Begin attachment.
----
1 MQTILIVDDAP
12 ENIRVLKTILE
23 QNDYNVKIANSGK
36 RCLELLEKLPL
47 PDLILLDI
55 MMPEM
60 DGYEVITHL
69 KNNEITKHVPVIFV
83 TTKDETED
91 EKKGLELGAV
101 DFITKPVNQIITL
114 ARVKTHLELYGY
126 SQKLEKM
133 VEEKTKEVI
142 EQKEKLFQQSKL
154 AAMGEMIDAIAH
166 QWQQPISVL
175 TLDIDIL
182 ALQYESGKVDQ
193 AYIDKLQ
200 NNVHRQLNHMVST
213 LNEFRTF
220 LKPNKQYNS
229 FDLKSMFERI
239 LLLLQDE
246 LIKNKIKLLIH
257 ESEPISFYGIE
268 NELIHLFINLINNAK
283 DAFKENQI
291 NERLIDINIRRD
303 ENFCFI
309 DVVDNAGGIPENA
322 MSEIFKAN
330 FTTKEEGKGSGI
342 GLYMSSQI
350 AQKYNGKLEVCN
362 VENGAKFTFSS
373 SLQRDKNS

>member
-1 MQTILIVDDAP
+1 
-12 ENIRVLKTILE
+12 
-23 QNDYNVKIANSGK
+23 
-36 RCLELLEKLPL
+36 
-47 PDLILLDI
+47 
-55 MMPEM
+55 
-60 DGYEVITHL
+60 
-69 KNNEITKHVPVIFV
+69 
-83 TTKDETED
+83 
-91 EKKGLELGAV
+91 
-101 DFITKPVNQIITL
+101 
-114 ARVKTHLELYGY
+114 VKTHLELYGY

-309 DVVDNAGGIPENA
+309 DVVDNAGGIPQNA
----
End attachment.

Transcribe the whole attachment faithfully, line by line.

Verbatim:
1 MQTILIVDDAP
12 ENIRVLKTILE
23 QNDYNVKIANSGK
36 RCLELLEKLPL
47 PDLILLDI
55 MMPEM
60 DGYEVITHL
69 KNNEITKHVPVIFV
83 TTKDETED
91 EKKGLELGAV
101 DFITKPVNQIITL
114 ARVKTHLELYGY
126 SQKLEKM
133 VEEKTKEVI
142 EQKEKLFQQSKL
154 AAMGEMIDAIAH
166 QWQQPISVL
175 TLDIDIL
182 ALQYESGKVDQ
193 AYIDKLQ
200 NNVHRQLNHMVST
213 LNEFRTF
220 LKPNKQYNS
229 FDLKSMFERI
239 LLLLQDE
246 LIKNKIKLLIH
257 ESEPISFYGIE
268 NELIHLFINLINNAK
283 DAFKENQI
291 NERLIDINIRRD
303 ENFCFI
309 DVVDNAGGIPENA
322 MSEIFKAN
330 FTTKEEGKGSGI
342 GLYMSSQI
350 AQKYNGKLEVCN
362 VENGAKFTFSS
373 SLQRDKNS

>member
-1 MQTILIVDDAP
+1 
-12 ENIRVLKTILE
+12 
-23 QNDYNVKIANSGK
+23 
-36 RCLELLEKLPL
+36 
-47 PDLILLDI
+47 
-55 MMPEM
+55 
-60 DGYEVITHL
+60 
-69 KNNEITKHVPVIFV
+69 
-83 TTKDETED
+83 
-91 EKKGLELGAV
+91 
-101 DFITKPVNQIITL
+101 
-114 ARVKTHLELYGY
+114 VKTHLELYGY

-309 DVVDNAGGIPENA
+309 DVVDNAGGIPQNA